Roses are red, violets are blue: but what do the colour of flowers mean?

Most ladies will be hoping to receive a beautiful bunch of flowers this Valentine’s Day - but few of us will realise that the colours chosen in the bouquet and indeed the number of flowers themselves can hold great significance.

Back in Victorian times, people used to communicate secretly with each other with the giving and receiving of beautiful blooms, something which we still do to this day.

“A lot of these meanings come from Victorian times. There was a book published in the late 19th century, and basically it allowed Victorians to send coded messages to each other at a time when public displays of affection weren’t (allowed),” florist Nick Priestly explained.

Red roses symbolise deep passion, so it’s no surprise these are one of the most popular flowers today, and certainly most popular at Valentine’s Day. White roses signify everlasting love, while lilac roses mean love at first sight.

However if you get a bunch of yellow roses, it might be time to re-evaluate your relationship, as this variety of flower stands for friendship – or infidelity, if you believe the Victorian meaning!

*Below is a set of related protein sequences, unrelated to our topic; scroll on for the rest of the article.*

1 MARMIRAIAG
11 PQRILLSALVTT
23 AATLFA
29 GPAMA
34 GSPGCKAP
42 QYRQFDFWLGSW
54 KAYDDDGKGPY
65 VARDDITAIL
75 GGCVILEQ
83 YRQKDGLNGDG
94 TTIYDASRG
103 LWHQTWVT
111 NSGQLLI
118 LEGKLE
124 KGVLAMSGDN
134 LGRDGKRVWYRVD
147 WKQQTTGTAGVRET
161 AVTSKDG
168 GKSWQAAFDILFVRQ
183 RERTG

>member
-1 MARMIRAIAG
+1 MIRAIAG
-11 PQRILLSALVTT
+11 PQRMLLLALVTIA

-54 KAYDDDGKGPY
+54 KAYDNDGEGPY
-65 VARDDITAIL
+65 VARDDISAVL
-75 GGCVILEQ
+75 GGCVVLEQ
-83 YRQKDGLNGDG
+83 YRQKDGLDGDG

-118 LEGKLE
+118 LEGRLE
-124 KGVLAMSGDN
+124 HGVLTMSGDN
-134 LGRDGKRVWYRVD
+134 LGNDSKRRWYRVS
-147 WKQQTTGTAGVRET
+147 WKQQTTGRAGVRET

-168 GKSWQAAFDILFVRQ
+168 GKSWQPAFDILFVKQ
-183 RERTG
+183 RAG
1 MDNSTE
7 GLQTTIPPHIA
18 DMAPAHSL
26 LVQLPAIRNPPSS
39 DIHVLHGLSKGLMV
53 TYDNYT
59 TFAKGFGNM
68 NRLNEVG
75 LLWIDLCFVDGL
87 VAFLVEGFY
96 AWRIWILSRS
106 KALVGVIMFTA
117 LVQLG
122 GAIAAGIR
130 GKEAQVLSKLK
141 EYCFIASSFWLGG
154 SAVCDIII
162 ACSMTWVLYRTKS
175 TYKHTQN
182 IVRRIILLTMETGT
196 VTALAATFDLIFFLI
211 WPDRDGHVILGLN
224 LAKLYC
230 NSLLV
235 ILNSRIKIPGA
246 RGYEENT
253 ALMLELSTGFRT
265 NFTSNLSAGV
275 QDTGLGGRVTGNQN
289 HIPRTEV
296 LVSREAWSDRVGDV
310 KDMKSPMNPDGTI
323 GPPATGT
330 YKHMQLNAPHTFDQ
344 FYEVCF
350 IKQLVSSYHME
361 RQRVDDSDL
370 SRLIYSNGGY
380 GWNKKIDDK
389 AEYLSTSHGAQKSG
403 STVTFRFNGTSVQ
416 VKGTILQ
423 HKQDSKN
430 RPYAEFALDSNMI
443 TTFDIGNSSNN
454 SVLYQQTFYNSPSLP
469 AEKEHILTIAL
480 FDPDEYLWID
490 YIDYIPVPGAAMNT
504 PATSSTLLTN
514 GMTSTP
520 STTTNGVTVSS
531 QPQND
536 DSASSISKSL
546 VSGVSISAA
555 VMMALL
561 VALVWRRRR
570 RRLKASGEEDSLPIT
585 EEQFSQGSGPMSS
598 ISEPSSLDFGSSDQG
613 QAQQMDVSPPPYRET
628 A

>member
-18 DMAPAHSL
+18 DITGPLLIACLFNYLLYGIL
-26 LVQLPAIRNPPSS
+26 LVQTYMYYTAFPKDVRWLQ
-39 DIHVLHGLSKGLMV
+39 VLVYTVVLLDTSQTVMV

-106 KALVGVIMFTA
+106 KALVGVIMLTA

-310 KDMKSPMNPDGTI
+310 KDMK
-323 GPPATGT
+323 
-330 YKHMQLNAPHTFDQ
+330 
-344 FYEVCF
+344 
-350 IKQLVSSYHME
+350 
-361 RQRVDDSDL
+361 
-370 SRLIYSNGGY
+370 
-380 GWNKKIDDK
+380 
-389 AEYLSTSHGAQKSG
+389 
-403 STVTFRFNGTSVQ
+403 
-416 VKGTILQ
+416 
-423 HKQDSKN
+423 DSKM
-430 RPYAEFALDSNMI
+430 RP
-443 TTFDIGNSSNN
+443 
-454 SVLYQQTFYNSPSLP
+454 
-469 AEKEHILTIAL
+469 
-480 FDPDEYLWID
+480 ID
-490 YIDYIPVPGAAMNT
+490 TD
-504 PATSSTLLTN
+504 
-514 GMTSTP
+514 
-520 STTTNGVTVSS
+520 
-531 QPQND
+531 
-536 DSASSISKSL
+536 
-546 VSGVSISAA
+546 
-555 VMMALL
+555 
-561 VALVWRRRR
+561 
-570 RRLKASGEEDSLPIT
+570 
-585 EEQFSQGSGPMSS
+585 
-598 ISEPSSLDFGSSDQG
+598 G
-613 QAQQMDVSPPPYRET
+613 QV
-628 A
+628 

The combination of colours can contain a hidden message too. Red and white blooms put together either can either stand for unity – as believed during the Victorian times - or bad luck if you go with the modern-day interpretation, with the colours being likened to 'blood and bandages'.

The number of flowers in a bouquet can be just as important when figuring out the true feelings of your loved one or admirer too. Nick explained: “The number of roses is significant too. Twelve roses means be mine, 999 roses – if you’re thinking of sending that this year – means I will love you until the end of time.” He added: “It can mean you’re fairly nuts as well if you’re willing to spend that on roses!”

Once you’ve figured out which flowers and colours to send to your loved one this Valentine’s Day, it’s really quite easy to make an attractive bouquet.

Simply take one flower and some foliage, then add another flower and some foliage until you get a nice bouquet. Wrap the stems round each other, ensuring they don’t cross over as this could cause the stems to break, and once the arrangement looks as you would like it to, tie with string and finish off with some coloured cellophane. Voila!


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